I am devastated at the repeated realization that nothing is forever. Not my mom, nor my little triangle family of three.
I watch our fireplace, and I start to imagine my mom’s earthly belongings being burned up at the Buddhist temple, with my dad following a monk to send messages to the spirit world that she is indeed no longer on Earth. Her rectangle, clear-pink glasses will be tossed into the fire, along with some of her poly-blend short-sleeve blouses. Even her favorite Hello Kitty stuffy that became Mom’s companion until the end of her life—it too will burn. These simple, plasticky items will curl up in the heat, blacken, then serve as a reminder to her spirit that it is time to go.
I wonder what it feels like for her to roam the Earth, trying to find answers for whatever questions or desires she sought out as a living being. I wonder if recalling her old life feels like trying to remember the times of struggle after she’s reached the easy plateau of happiness in her life, the good times.
Did she have happiness, good times, to go by?
Her spirit’s natural tendency was to worry–she’s the root source of my own anxious tendencies. She’s the reason I have to take care of an errand as soon as I remember it, because I am afraid that if I don’t do it right then and there, I will never do it. When I would return home from college and as soon as she closed the donut shop at 12pm on those summer afternoons, she’d cajole me into driving her to the local post office to mail a piece of important document that wasn’t due for another month or to ship a giant box filled with rattling bottles of Centrum vitamins and American chocolates to my grandparents in Korea. I would roll my eyes at her urgency but I’d soften once she mentioned stopping by Arkansas Lane for a steamy bowl of pho or a cool bed of shrimp vermicelli.
As I enter my bathroom to take a nightly shower, it is difficult to have good thoughts about my mom so she can ease her into her next life. As much as her anxiety seems like an inconvenient quirk, her worries expedited action as well as brutality.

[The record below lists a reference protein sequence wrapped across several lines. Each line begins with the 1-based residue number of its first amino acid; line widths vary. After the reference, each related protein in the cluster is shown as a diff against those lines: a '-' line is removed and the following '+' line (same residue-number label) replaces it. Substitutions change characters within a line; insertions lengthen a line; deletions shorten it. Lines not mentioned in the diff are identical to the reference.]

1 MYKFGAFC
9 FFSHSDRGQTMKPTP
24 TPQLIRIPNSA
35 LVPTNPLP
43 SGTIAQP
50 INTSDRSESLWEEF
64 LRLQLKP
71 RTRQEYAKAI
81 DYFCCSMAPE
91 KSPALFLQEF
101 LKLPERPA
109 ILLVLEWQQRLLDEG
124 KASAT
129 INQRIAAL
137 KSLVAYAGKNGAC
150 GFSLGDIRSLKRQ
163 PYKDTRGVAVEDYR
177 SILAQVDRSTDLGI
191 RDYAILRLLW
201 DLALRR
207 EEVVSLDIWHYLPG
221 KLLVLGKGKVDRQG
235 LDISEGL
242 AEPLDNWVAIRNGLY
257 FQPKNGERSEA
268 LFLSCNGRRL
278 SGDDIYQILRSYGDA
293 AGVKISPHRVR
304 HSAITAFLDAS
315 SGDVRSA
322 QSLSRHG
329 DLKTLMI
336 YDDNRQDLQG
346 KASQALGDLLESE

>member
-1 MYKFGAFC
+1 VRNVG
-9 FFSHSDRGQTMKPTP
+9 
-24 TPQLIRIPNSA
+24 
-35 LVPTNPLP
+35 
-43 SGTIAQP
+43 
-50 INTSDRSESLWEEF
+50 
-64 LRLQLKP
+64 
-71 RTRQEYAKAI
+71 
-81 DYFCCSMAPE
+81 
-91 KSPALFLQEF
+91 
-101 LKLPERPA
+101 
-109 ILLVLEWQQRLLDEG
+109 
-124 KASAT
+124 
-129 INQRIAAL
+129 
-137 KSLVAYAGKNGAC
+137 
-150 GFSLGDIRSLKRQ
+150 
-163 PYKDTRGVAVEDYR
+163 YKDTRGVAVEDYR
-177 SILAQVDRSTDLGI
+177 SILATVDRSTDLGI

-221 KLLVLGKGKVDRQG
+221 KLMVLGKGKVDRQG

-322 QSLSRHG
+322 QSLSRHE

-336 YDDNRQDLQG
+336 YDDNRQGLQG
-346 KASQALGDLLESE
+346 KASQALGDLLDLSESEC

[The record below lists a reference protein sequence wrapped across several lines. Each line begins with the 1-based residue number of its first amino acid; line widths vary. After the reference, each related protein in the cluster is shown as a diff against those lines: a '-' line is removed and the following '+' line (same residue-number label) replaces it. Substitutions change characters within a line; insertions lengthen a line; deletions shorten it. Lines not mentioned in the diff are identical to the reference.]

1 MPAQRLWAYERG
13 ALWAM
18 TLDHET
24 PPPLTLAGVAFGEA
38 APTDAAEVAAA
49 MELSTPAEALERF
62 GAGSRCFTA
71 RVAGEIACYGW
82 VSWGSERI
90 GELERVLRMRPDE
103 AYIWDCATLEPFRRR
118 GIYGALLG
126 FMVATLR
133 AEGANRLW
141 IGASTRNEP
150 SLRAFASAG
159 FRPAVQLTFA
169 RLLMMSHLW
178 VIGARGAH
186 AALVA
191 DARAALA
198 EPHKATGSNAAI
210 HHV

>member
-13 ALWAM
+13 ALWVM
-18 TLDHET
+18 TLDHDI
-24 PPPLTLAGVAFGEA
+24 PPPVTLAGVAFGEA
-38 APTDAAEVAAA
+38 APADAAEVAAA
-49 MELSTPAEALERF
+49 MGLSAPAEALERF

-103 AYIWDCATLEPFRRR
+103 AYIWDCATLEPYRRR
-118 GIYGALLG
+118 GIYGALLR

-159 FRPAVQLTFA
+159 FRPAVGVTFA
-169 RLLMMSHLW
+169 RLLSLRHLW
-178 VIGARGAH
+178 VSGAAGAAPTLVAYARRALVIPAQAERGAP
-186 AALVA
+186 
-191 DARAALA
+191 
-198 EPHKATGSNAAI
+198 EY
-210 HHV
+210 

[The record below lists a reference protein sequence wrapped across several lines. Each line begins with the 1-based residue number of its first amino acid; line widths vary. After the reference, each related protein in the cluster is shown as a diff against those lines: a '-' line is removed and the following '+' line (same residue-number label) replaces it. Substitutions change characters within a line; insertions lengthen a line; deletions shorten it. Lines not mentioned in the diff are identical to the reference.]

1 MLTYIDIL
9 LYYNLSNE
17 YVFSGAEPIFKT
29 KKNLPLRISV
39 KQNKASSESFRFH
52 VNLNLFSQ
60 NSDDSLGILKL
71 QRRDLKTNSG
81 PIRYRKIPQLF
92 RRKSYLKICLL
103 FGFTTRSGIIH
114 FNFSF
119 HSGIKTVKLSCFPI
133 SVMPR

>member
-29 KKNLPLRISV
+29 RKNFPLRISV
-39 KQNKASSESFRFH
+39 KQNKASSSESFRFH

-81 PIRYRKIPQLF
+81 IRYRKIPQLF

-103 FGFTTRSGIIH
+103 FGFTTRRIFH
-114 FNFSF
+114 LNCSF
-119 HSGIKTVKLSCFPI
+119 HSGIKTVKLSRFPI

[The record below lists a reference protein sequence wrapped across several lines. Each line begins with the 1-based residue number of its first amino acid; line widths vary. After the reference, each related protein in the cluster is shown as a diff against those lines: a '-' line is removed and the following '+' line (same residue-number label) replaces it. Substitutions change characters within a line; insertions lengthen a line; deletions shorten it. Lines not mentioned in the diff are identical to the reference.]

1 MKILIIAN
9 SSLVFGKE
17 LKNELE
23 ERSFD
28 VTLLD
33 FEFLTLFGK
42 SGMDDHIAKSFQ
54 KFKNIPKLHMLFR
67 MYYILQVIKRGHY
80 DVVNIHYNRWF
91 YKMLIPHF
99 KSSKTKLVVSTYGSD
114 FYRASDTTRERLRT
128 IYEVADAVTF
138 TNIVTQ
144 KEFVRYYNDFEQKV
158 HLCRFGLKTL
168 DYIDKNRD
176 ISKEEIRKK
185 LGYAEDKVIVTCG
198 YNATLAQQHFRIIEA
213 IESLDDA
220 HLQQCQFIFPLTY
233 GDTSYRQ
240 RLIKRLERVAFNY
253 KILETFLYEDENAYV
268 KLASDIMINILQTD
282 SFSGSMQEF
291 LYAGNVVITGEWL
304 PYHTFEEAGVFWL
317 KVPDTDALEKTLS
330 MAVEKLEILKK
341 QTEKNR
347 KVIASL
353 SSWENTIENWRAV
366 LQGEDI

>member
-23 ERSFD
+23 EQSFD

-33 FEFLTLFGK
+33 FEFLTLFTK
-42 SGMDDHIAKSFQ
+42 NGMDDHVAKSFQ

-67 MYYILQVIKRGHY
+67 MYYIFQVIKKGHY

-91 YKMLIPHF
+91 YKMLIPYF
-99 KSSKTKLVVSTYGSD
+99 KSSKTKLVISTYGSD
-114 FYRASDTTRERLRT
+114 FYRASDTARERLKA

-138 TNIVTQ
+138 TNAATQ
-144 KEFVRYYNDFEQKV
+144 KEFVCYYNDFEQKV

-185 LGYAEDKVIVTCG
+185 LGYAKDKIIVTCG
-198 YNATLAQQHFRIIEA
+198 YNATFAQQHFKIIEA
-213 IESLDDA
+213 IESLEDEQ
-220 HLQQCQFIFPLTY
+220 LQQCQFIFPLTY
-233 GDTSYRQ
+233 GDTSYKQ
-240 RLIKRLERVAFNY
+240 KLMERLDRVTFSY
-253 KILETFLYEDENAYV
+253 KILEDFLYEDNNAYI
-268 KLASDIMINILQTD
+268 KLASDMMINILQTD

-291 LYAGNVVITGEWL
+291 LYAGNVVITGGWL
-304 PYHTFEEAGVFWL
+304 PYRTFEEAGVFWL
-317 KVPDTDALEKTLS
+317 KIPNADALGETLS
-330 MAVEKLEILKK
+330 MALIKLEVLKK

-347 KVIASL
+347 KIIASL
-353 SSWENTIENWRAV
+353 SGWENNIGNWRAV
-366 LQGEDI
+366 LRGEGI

Mom’s worries often bordered the territory of “overly controlling” and veered into “outright abusive.” When my sister was enrolled into beauty school after she vehemently protested against the idea of going to college, she would skip the hair classes, too. After getting wise to this fact, my mom would tell my dad to drive past the local Ogle School of Hair, Skin, and Nails to see if her car was parked in the lot (it wasn’t). When I was a teenager and out with my high school boyfriend, I vaguely remember walking through the front door to see my mom charging at me with a plastic hanger in her hand, striking me on my back for breaking curfew. I may have also told my then-boyfriend to ignore my mom’s calls that started ringing right at 10pm, but my mind has a dark way of blotting out what it predetermines as harmful to remember.
Mom used to take at least one shower a day, and on some days, two. It’s not just about getting rid of the sticky sweat–it sometimes helps to wash off the bad day and to start anew with a luxuriously steaming-hot shower. It is never too late to turn the day around, and she seemed to be onto this fact.
Worrying was a prayer for her. She would recite wakeup calls to me or my sister over the voicemail function on our cellphones, and she’d forget that these voicemails can’t be used to wake others at their homes like it used to be in the 90s: “Yah, wake up, or you’ll be late for work. Yeobosaeyo… wake up and pick up the phone.”
As much as our shared past has hurt me, I am incapable of holding grudges against her even as these memories flood and flatten my body–this is because I truly believe she was doing her best with what she had, which was the baggage of her traumatic childhood.
She was raised by Korean War survivors who didn’t know how to raise kids by getting down on their knees to tell a story of how the cloudy skies can yield rain or why they couldn’t eat candy for dinner. They lacked the warmth and humor and a playfulness necessary for rearing kids. Instead, my grandfather kicked Mom’s head for daring to ask to go to the beach with her friends during summer break from college, and this left her unable to see out of her right eye for the entirety of that summer break (as well as a pink squiggle in the corner of her eye that always made her look tired). Her mother’s hands wrapped around Mom’s neck until she could barely see when she found out that my mom went on a date behind her back with my dad, a poor boy from the countryside.
Mom told me all of these stories after she had stopped hitting me or around the time I finished college. She never prefaced her stories with her reason why she told me, but I have an inkling that she was trying to process why she was the way she was, too.